I’m a hugger. There’s almost nothing I like more than a hug…
The average length of a hug between two people is 3 seconds. But researchers have discovered something fantastic. When a hug lasts 20 seconds, there is a therapeutic effect on the body and mind and it’s all down to that wonder drug I spend so much time talking about – “oxytocin”
Our best friend in birth and breastfeeding has many benefits in our physical and mental health, it helps us, among other things, to relax, to feel safe and calm our fears and anxiety. This wonderful tranquiliser is offered free of charge every time we have a person in our arms, cradle a child or cuddle a dog or a cat.
A famous quote by psychotherapist Virginia Satir goes,
“We need 4 hugs a day for survival. We need 8 hugs a day for maintenance. We need 12 hugs a day for growth.”
Whether those exact numbers have been scientifically proven I don’t know, but there is a great deal of scientific evidence related to the importance of hugs and physical contact.
Here are some reasons why we should hug (aside from it feels great!):
1. STIMULATES OXYTOCIN
Oxytocin is a neurotransmitter that acts on the limbic system, the brain’s emotional centre, promoting feelings of contentment, reducing anxiety and stress, and even making mammals monogamous. It is the hormone responsible for us all being here today. This little gem is the North Star of childbirth, encouraging the muscles of the uterus to work together to produce the surges of birth, simultaneously producing endorphins, the body’s own natural pain relief and feel good hormones. Research from the University of California suggests that it has a civilising effect on human males, making them more affectionate and better at forming relationships and social bonding. When we hug someone, oxytocin is released into our bodies by our pituitary gland, lowering both our heart rates and our cortisol levels. Cortisol, as we know, is the hormone responsible for stress, high blood pressure, and heart disease.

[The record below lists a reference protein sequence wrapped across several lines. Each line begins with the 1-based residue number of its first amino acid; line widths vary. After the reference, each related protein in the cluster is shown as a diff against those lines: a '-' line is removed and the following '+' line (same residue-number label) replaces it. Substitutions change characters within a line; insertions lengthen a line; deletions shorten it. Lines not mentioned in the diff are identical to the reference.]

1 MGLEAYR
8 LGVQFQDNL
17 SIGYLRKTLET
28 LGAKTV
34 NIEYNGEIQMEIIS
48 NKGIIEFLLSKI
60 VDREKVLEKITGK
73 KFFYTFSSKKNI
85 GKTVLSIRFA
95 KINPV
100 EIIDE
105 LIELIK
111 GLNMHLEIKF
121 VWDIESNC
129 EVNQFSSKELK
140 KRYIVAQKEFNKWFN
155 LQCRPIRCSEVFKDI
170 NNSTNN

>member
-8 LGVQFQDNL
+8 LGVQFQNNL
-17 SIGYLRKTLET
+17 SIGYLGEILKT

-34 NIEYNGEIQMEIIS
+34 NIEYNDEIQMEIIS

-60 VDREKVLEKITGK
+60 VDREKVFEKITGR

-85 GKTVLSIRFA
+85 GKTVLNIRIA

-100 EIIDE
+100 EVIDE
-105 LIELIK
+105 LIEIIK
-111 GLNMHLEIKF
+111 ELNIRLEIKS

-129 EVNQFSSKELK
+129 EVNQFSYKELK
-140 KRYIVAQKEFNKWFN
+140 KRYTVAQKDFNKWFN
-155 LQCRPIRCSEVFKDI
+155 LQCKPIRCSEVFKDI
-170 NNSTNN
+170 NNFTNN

2. CULTIVATES PATIENCE
Connections are fostered when people take the time to appreciate and acknowledge one another. A hug is one of the easiest ways to show appreciation and acknowledgement of another person. The world is a busy, hustle-bustle place and we’re constantly rushing to the next task. By slowing down and taking a moment to offer sincere hugs throughout the day, we’re benefiting ourselves, others, and cultivating better patience within ourselves.
3. PREVENTS DISEASE
Affection also has a direct response on the reduction of stress which prevents many diseases. The Touch Research Institute at the University of Miami School of Medicine says it has carried out more than 100 studies into touch and found evidence of significant effects, including faster growth in premature babies, reduced pain, decreased autoimmune disease symptoms, lowered glucose levels in children with diabetes, and improved immune systems in people with cancer.
4. STIMULATES THYMUS GLAND
Hugs strengthen the immune system! The gentle pressure on the sternum and the emotional charge this creates activates the Solar Plexus Chakra. This stimulates the thymus gland, which regulates and balances the body’s production of white blood cells, which keep you healthy and disease free.
5. COMMUNICATION WITHOUT SAYING A WORD
Almost 70 percent of communication is nonverbal. The interpretation of body language can be based on a single gesture and hugging is an excellent method of expressing yourself nonverbally to another human being or animal. Not only can they feel the love and care in your embrace, but they can actually be receptive enough to pay it forward to others based on your initiative alone.
Hugging boosts self-esteem, especially in children. The tactile sense is all-important in infants. A baby recognizes its parents initially by touch. From the time we’re born our family’s touch shows us that we’re loved and special. The associations of self-worth and tactile sensations from our early years are still imbedded in our nervous system as adults. The cuddles we received from our family while growing up remain imprinted at a cellular level, and hugs remind us at a somatic level of that. Hugs, therefore, connect us to our ability to self love.
7. STIMULATES DOPAMINE
Everything everyone does involves protecting and triggering dopamine flow. Low dopamine levels play a role in the neurodegenerative disease Parkinson’s as well as mood disorders such as depression. Dopamine is responsible for giving us that feel-good feeling, and it’s also responsible for motivation! Hugs stimulate brains to release dopamine, the pleasure hormone.
8. STIMULATES SEROTONIN
Reaching out and hugging releases endorphins and serotonin into the blood vessels and the released endorphins and serotonin cause pleasure, negate pain and sadness and decrease the chances of getting heart problems. Even the cuddling of pets has a soothing effect that reduces the stress levels. Hugging for an extended time lifts one’s serotonin levels, elevating mood and creating happiness.
9. PARASYMPATHETIC BALANCE
Hugs balance out the nervous system calming the sympathetic nervous system – the fight or flight response, and promoting the parasympathetic system – the rest and digest response.
So hug, huuuuuuuuuuuug, it could lengthen your life – it will certainly make it more enjoyable!!